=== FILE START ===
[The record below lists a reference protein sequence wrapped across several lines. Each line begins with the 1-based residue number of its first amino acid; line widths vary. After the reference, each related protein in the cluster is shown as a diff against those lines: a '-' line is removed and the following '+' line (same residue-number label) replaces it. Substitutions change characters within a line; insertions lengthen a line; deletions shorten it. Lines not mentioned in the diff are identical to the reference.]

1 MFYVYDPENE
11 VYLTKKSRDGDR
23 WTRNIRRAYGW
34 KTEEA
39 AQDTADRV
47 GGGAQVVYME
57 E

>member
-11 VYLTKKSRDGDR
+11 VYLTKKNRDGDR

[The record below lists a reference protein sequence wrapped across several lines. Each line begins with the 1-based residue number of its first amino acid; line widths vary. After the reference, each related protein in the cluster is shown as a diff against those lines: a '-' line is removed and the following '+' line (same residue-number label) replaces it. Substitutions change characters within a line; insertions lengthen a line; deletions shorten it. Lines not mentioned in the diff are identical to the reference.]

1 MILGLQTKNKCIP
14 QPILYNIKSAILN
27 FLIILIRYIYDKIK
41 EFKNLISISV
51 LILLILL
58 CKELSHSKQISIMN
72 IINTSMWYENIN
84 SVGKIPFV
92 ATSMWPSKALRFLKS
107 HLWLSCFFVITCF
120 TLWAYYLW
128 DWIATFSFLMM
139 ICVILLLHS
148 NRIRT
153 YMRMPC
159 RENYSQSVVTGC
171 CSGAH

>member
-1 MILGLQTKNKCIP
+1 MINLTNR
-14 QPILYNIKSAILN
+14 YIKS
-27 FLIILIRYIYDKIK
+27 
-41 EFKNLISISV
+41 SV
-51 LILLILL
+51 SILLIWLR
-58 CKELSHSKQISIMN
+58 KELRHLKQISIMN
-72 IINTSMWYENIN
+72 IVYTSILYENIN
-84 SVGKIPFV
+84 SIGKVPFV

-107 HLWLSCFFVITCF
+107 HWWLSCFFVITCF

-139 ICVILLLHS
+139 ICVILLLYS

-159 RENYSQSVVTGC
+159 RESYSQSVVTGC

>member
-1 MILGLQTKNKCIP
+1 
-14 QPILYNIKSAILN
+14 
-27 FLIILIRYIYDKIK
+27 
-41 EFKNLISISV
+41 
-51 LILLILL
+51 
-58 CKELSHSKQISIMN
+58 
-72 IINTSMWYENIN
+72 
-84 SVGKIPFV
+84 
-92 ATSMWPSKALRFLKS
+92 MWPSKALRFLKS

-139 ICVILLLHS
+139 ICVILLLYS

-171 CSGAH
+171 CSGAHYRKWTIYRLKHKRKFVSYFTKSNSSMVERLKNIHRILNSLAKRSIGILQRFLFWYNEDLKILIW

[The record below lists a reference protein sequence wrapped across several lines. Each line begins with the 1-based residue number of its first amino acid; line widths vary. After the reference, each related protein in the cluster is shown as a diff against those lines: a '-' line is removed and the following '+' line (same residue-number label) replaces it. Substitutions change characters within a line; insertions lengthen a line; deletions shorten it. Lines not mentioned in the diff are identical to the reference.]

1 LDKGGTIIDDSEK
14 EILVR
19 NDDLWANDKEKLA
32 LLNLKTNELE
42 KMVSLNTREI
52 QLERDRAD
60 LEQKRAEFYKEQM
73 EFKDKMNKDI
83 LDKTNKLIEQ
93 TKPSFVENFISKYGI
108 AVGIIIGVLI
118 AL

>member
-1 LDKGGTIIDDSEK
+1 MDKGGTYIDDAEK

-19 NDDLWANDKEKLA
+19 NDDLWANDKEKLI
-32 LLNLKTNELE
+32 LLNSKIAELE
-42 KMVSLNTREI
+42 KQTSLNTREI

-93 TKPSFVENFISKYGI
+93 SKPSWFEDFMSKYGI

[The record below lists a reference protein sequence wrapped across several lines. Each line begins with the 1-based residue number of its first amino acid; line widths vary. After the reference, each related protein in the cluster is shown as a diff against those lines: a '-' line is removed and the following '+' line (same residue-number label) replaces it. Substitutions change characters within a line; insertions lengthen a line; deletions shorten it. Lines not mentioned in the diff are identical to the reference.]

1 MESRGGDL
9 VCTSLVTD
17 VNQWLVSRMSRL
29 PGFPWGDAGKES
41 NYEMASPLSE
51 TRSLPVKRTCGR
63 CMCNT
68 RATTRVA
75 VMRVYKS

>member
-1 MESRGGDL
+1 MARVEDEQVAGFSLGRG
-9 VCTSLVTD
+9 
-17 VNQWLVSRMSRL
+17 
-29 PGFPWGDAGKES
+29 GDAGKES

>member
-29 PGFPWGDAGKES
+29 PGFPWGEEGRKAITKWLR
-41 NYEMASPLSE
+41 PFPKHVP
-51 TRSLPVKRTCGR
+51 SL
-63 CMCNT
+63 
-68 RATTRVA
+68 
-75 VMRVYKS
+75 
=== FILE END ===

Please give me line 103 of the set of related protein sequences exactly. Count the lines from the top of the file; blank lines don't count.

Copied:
17 VNQWLVSRMSRL